According to Stats Canada, the average Newfoundland household (with an average of 2.4 people each) spent $107 per week on groceries in 2013.

Now that is just groceries, without adding in the money spent on restaurants and take-out. I hypothesize that this is an average with a large standard deviation.

Untitled-2The wide range of what a week’s worth of food means in different countries (documented gorgeously by photojournalist Peter Menzel) got me curious about just how diverse our grocery habits are here, in Newfoundland. How do we spend that “average” of 107$? Join me to find out, and get a peek at your neighbours’ eating habits while you’re at it.

Using the hashtag #aweeksfeed, post a photo of your groceries and their cost on Twitter. In 2002, I lived in New Orleans and fed two people, a dog, and a cat for 40-60$ per week. Here in St. John’s, I spend triple that on three people, a dog, and a cat. See just how heavy my heavy cream bills are as I, too, post the good, the bad, and the went-shopping-hungry grocery runs for #aweeksfeed.

This is a celebration of food and a possible wake-up call as we will see just how high the cost of sustenance can be, especially the fresh and healthy variety. But there is no shame in whatever it is you are buying. Beer is a damn good food group full of life-giving water and B-vitamins, and if there aren’t any Hawkins Cheezies showing up, I deem us all unhealthily dishonest.

This experiment can visually map how we feed ourselves. When you aren’t eating out or getting delivery, do you eat prepared meals for the microwave? Do you snack the nights away on manchego, olives, and smoked oysters?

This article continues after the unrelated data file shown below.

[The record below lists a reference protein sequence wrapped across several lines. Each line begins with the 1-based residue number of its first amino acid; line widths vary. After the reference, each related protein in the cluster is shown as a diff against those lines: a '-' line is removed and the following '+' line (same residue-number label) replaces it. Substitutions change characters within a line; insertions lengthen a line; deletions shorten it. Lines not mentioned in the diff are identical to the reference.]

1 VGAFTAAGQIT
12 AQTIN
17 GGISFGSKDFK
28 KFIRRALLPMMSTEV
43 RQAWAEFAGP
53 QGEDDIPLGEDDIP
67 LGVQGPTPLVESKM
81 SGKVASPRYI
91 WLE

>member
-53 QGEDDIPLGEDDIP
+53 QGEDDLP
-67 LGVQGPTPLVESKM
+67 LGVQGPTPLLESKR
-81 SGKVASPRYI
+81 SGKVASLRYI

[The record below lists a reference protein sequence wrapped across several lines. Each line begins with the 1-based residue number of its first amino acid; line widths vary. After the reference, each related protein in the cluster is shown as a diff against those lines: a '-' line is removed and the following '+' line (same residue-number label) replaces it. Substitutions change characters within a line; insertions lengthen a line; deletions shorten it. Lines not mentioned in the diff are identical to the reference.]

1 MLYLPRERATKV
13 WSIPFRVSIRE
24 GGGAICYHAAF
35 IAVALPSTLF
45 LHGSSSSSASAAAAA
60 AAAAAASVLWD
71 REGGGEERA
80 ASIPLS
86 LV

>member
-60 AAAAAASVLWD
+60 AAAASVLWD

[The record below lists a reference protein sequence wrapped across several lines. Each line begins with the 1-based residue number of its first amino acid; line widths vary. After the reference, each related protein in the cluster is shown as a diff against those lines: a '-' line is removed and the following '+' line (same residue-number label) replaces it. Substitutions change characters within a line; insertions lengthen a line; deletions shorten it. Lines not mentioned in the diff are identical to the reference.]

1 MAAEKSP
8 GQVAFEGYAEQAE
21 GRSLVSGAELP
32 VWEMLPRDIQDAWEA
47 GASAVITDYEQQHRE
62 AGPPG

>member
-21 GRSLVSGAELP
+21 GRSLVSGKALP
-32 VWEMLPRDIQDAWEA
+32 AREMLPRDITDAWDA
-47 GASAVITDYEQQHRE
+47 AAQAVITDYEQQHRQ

Or do you make few eggs go as far as you can with a splash of milk and an aging loaf magicked into french toast for the whole family? Is food your main expense or an afterthought crammed into the corners of a tight budget?

On an island where basics like milk, cheese, rice, bread, and pasta are more dear than their mainland counterparts, and eating fresh fruit and vegetables can be more expensive than a bad habit, what are your grocery strategies? Bulk shopping (Costco) can offer some deals (per pound) but the harsh irony is that you have to have large amounts of ready cash to buy into those savings.

If you have time and easy transport, you can cruise around getting the best deals: meat from Hallidays, fresh gluten from Georgestown Bakery, dry grains from bulk barn, potatoes from Ripple Trail Farm at The St. John’s Farmers’ Market, etc.

But those with time and transport on their hands are not always the ones looking for a bargain. Answer all my burning food questions with your raw data. What do you buy and how much do you spend for #aweeksfeed?